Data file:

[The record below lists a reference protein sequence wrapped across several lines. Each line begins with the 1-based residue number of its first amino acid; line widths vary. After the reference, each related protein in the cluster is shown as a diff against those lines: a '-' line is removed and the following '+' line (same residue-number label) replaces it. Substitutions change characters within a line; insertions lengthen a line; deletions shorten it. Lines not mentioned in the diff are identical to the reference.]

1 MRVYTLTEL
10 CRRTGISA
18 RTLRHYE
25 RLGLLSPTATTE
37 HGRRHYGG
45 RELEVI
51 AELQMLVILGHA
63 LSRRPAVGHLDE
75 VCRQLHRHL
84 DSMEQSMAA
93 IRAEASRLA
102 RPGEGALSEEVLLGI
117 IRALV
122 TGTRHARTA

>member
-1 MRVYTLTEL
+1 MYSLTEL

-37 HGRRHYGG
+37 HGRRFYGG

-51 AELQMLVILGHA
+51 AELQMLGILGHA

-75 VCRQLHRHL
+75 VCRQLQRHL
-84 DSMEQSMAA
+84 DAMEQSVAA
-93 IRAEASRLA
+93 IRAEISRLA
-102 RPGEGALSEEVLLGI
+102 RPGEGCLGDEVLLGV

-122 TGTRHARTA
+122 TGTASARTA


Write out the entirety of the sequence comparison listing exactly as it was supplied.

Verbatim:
[The record below lists a reference protein sequence wrapped across several lines. Each line begins with the 1-based residue number of its first amino acid; line widths vary. After the reference, each related protein in the cluster is shown as a diff against those lines: a '-' line is removed and the following '+' line (same residue-number label) replaces it. Substitutions change characters within a line; insertions lengthen a line; deletions shorten it. Lines not mentioned in the diff are identical to the reference.]

1 MRVYTLTEL
10 CRRTGISA
18 RTLRHYE
25 RLGLLSPTATTE
37 HGRRHYGG
45 RELEVI
51 AELQMLVILGHA
63 LSRRPAVGHLDE
75 VCRQLHRHL
84 DSMEQSMAA
93 IRAEASRLA
102 RPGEGALSEEVLLGI
117 IRALV
122 TGTRHARTA

>member
-1 MRVYTLTEL
+1 MYSLTEL

-37 HGRRHYGG
+37 HGRRFYGG

-51 AELQMLVILGHA
+51 AELQMLGILGHA

-75 VCRQLHRHL
+75 VCRQLQRHL
-84 DSMEQSMAA
+84 DAMEQSVAA
-93 IRAEASRLA
+93 IRAEISRLA
-102 RPGEGALSEEVLLGI
+102 RPGEGCLGDEVLLGV

-122 TGTRHARTA
+122 TGTASARTA